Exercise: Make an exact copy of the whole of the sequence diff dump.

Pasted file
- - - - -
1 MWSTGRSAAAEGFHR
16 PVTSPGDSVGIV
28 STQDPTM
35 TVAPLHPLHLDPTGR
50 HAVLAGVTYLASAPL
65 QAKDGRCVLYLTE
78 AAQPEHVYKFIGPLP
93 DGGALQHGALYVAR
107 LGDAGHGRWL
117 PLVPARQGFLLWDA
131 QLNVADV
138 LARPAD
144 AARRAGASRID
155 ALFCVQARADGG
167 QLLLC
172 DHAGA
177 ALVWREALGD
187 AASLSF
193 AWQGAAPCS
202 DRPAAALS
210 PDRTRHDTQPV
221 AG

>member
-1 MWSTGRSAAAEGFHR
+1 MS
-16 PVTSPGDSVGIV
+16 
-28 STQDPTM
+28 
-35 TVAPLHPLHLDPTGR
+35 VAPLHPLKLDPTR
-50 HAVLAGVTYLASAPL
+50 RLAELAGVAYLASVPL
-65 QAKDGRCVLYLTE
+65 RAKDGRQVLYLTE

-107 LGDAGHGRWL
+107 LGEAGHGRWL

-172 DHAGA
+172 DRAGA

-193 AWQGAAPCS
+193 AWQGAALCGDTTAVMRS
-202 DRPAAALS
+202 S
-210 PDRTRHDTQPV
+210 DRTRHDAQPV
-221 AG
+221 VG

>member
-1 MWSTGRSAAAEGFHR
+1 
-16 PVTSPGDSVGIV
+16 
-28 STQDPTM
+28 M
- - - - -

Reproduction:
1 MWSTGRSAAAEGFHR
16 PVTSPGDSVGIV
28 STQDPTM
35 TVAPLHPLHLDPTGR
50 HAVLAGVTYLASAPL
65 QAKDGRCVLYLTE
78 AAQPEHVYKFIGPLP
93 DGGALQHGALYVAR
107 LGDAGHGRWL
117 PLVPARQGFLLWDA
131 QLNVADV
138 LARPAD
144 AARRAGASRID
155 ALFCVQARADGG
167 QLLLC
172 DHAGA
177 ALVWREALGD
187 AASLSF
193 AWQGAAPCS
202 DRPAAALS
210 PDRTRHDTQPV
221 AG

>member
-1 MWSTGRSAAAEGFHR
+1 MS
-16 PVTSPGDSVGIV
+16 
-28 STQDPTM
+28 
-35 TVAPLHPLHLDPTGR
+35 VAPLHPLKLDPTR
-50 HAVLAGVTYLASAPL
+50 RLAELAGVAYLASVPL
-65 QAKDGRCVLYLTE
+65 RAKDGRQVLYLTE

-107 LGDAGHGRWL
+107 LGEAGHGRWL

-172 DHAGA
+172 DRAGA

-193 AWQGAAPCS
+193 AWQGAALCGDTTAVMRS
-202 DRPAAALS
+202 S
-210 PDRTRHDTQPV
+210 DRTRHDAQPV
-221 AG
+221 VG

>member
-1 MWSTGRSAAAEGFHR
+1 
-16 PVTSPGDSVGIV
+16 
-28 STQDPTM
+28 M